Not quite a week ago, when our mild spell had just started and we had a beautiful sunny day I headed into the woods on snowshoes. I was checking out a new nature reserve that the Bruce Trail Conservancy is purchasing, where there will be a small project to re-route a few hundred yards of trail this spring.
It is a beautiful deciduous woodlot, mostly Sugar Maple. There was still about a foot of snow on the ground, but it was getting soggy from the mild temperatures.
As I wandered through the woods, I found more and more big old Sugar Maples. It was actually a rather hard slog in places as even with snowshoes I was sinking into the slushy spring snow with every step.
There were 'tree wells' around all the trees, the bigger the tree, the bigger the 'well'. You can see on the left the snow is still about a foot deep beyond the bare space around the tree trunk. This is a common pattern in the woods in spring; the melt starts around the trees which seem to either be attracting or radiating the heat.
I walked all the way through the woods to the fields on the west, and found 3 of the survey stakes marking the boundary. Near the field where the sun could penetrate the woods there was less snow left.
Back toward the east side of the woods the snow is still deeper, and the woods appears a bit younger, with none of those really big old Sugar Maples.
At one point I came across some muddy tracks in the snow, and followed them to this den, with trails leading in three directions. Some animal had obviously been here regularly and recently, since the mild spell started.
I followed these tracks for some distance through the woods, and suspect they are porcupine tracks. They tend to become active in the spring and waddle across the snow in search of tender bark to eat.
Lots of melting water too, along tiny channels that will be totally dry by summer or earlier. But if you're planning a trail re-route, checking out the spots that are wet in the spring is an important step to avoid wet hiking later on.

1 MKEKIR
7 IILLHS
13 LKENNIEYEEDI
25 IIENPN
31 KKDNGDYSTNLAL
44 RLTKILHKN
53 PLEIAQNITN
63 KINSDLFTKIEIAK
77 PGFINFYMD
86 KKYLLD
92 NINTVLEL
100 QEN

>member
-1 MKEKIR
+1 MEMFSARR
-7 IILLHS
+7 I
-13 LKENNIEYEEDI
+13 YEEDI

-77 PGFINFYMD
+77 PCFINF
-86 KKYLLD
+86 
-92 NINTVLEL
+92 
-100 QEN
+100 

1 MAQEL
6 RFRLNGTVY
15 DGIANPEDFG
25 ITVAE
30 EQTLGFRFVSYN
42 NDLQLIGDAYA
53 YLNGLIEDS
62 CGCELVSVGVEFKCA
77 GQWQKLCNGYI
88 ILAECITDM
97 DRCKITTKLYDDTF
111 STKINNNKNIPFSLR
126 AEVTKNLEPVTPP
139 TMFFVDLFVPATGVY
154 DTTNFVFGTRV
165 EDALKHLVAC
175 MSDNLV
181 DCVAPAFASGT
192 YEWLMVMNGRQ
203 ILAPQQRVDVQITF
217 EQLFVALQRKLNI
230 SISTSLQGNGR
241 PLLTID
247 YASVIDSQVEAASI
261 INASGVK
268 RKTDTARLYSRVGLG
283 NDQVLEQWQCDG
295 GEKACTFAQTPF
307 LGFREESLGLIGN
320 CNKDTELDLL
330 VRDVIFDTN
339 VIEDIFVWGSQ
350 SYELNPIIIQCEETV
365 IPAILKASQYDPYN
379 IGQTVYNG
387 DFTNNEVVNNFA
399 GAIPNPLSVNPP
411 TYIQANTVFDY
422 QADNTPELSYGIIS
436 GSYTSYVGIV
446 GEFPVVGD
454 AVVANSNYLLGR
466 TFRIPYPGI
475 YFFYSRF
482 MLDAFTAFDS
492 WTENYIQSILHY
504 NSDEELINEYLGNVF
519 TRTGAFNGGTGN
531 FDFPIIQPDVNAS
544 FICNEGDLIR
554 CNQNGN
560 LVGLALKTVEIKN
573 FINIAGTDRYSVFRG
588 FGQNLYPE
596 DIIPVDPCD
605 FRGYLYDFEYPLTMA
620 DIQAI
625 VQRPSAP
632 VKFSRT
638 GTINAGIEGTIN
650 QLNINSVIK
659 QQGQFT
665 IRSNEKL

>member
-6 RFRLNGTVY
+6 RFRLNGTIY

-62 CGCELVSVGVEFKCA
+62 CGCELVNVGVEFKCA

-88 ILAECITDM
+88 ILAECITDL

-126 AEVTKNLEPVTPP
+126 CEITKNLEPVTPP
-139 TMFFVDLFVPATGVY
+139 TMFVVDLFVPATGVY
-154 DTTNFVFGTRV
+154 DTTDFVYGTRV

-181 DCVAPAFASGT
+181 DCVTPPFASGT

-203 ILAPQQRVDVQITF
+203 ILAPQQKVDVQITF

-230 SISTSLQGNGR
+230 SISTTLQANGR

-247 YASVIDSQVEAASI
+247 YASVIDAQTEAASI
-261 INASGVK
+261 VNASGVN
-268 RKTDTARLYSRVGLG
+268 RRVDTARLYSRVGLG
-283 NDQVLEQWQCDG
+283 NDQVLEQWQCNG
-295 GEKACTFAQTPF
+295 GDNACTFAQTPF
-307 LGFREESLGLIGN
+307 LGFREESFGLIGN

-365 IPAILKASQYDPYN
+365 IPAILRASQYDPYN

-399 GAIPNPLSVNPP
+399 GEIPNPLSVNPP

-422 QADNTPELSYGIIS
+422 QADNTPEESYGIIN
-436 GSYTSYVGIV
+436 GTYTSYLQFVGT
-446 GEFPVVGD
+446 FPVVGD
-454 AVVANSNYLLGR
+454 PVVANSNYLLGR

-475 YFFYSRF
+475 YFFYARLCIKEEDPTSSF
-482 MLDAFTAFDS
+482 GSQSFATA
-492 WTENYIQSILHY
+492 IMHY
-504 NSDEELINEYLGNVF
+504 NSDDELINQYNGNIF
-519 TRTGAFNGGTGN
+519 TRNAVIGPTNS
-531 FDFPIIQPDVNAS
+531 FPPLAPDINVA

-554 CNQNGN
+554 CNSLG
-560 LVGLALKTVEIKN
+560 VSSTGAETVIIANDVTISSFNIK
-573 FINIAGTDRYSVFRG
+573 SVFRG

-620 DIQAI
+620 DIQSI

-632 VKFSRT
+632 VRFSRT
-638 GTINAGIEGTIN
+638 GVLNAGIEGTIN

It was my first good look at this future nature reserve, and I was really impressed. Not a large property, but a nice patch of deciduous forest. It will be a good place to look for spring wildflowers come May.
A very pleasant area to see!ReplyDelete
I look forward to seeing this place in various seasons! :-)ReplyDelete
Looks like you will be photographing the spring bird migration soon and all the trees blooming. Our Leamington friends arrived home to their Tulips breaking through the ground.
Be Safe and Enjoy!
It's about time.
I love the photos of the trunks of these old trees. It is a beautiful area and it is great that it will be preserved. Great work!ReplyDelete
What a super walk ...ReplyDelete
All the best Jan
A nice little wood. Yes, I'm sure there will be some early spring flowers in this perfect spot!ReplyDelete
Beautiful forest and looks like a nice "spring" walk!ReplyDelete
Watch out for porcupines....ReplyDelete
A great walk in beautiful surroundings.ReplyDelete
Looks like a nice area of woods . Lovely photos . Glad to see the snow melting there now . We had a wicked thunderstorm again last night and heavy rains thank goodness our land has thawed or we would be floating . The Robins this morning are having a feast from all the worms that have surfaced . Thanks for sharing , Have a good day !ReplyDelete
looks like a great spot - there are some really beautiful trees there!!!ReplyDelete
Spring shouldn't be too far away for you there, it's already started cooling down here.ReplyDelete
I love to imagine you trekking (even if it was a bit of a slog) through the woods, spotting tracks, and following them to discover a den. You know, of all the miles of x-country skiing I did in the Laurentian Mountains, I never once thought to do that. We would see tracks, venture a guess at identifying their owner , but then continue along the trail. I'm different now.. I'd follow those tracks.. just like you did.ReplyDelete
Tree wells, animal tracks, and a slog in the wet snow. all add up to a wonderful lot of interesting news for us down here. If we have heavy rain,often there is a small circle of dry ground or leaves right next to a tree, maybe the leaf canopy gives that area of shelter.ReplyDelete
loved the slog through the snow!ReplyDelete
It looks so beautiful in the woods on a sunny day.ReplyDelete
It looks like a lovely walk!ReplyDelete